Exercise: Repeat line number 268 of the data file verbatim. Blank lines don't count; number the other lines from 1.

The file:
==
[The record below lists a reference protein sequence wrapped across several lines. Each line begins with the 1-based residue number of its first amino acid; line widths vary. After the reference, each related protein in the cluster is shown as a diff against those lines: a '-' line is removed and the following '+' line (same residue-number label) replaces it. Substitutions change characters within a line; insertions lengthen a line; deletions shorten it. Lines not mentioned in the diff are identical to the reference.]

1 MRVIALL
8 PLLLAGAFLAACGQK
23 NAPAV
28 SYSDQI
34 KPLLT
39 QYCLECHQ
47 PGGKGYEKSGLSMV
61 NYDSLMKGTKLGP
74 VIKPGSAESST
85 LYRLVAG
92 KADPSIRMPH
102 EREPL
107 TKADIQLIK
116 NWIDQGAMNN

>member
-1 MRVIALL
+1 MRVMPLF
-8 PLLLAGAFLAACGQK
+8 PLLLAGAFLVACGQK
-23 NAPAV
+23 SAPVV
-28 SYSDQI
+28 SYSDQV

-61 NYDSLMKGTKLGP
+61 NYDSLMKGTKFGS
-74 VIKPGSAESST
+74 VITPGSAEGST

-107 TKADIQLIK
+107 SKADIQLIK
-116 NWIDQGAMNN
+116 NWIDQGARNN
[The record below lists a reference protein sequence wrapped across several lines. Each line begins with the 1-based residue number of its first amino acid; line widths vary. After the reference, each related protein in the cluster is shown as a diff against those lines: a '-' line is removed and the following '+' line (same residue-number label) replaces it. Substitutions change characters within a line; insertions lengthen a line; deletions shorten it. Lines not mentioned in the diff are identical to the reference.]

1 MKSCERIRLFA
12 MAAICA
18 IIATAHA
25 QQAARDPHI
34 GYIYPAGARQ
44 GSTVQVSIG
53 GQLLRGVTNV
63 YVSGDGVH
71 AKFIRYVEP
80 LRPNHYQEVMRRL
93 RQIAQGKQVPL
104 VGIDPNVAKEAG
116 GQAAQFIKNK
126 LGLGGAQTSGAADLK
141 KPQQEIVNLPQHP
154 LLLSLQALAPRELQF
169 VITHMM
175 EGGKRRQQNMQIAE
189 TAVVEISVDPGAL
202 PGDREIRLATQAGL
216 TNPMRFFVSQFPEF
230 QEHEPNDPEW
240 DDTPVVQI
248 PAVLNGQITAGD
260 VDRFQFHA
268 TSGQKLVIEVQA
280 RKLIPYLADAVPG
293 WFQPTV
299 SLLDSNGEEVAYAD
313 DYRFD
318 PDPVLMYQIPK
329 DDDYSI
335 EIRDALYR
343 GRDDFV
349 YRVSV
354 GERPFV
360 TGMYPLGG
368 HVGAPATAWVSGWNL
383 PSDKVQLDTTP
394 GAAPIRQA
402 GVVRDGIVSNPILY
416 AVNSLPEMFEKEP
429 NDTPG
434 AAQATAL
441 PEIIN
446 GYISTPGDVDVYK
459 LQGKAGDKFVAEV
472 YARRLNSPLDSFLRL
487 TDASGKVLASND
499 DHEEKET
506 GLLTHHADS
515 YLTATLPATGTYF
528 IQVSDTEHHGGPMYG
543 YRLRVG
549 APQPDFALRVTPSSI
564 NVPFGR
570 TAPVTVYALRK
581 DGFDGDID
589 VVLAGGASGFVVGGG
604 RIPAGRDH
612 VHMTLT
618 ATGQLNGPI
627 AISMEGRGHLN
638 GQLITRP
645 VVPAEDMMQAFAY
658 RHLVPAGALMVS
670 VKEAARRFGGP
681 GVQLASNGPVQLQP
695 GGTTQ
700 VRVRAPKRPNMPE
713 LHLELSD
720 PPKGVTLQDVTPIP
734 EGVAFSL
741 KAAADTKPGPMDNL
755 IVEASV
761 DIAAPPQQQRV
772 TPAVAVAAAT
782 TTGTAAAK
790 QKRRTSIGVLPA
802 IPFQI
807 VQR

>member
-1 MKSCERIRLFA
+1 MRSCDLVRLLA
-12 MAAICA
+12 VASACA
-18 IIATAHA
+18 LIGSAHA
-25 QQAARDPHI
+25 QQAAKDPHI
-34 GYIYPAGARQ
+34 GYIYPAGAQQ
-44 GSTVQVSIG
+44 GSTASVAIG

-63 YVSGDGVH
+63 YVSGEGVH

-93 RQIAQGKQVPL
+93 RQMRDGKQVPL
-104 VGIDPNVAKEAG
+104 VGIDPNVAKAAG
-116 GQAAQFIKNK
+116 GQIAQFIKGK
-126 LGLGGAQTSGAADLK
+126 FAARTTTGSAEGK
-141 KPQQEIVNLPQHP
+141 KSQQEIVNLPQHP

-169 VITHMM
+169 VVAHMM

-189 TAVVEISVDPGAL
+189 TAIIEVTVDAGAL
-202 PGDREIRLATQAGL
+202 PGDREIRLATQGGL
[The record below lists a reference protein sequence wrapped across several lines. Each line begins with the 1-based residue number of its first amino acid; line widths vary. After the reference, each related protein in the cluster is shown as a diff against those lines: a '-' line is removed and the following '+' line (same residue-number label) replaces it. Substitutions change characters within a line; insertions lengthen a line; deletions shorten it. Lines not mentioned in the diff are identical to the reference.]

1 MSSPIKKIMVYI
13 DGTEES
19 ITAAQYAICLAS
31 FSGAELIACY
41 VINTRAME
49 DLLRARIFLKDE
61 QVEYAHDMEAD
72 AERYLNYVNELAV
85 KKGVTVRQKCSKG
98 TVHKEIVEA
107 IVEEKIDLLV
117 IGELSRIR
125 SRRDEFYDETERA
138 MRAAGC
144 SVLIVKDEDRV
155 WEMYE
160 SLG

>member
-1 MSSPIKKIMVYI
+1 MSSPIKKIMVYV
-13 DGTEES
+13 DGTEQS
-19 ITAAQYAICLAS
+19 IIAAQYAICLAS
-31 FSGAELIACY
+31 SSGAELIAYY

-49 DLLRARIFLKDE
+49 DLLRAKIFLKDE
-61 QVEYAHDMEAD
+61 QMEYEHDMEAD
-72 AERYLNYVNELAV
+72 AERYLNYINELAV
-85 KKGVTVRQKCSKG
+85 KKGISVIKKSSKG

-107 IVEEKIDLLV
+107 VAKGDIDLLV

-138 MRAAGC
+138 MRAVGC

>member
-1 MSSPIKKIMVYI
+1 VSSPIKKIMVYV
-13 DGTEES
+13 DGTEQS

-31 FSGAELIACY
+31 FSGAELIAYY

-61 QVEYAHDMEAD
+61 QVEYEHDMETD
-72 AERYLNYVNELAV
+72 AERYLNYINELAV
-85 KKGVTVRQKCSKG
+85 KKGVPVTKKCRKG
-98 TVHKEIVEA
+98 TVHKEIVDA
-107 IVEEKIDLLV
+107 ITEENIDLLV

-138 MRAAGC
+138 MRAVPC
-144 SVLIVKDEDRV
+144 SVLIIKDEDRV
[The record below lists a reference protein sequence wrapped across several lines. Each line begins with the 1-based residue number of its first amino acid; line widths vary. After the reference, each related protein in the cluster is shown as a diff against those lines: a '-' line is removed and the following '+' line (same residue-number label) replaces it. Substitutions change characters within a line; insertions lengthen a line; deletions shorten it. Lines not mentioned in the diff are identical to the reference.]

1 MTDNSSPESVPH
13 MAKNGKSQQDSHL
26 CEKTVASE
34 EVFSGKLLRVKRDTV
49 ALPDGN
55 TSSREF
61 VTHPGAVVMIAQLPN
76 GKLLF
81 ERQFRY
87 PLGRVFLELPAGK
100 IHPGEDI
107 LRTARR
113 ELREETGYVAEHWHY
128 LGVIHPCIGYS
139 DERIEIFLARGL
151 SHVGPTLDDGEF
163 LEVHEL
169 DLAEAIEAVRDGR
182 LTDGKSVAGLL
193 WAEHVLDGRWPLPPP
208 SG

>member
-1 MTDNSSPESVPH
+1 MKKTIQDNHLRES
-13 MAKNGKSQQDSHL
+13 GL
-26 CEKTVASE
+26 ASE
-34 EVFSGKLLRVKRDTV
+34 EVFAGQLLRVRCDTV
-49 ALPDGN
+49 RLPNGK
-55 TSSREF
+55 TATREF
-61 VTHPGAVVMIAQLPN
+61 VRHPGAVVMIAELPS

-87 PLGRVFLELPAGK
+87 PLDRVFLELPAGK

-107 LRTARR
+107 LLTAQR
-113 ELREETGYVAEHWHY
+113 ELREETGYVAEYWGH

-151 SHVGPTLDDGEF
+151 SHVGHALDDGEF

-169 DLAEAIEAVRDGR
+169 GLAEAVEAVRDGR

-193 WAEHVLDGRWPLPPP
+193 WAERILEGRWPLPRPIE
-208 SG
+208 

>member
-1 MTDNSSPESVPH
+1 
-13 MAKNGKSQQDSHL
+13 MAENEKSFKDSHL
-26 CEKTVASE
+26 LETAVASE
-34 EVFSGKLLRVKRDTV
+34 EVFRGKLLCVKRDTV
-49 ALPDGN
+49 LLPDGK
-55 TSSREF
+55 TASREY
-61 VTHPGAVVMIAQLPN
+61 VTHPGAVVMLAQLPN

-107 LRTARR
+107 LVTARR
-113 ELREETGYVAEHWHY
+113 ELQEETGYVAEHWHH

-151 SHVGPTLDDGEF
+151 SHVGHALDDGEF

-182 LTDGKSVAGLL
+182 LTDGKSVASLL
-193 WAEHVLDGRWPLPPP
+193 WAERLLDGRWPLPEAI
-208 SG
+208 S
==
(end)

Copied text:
-55 TSSREF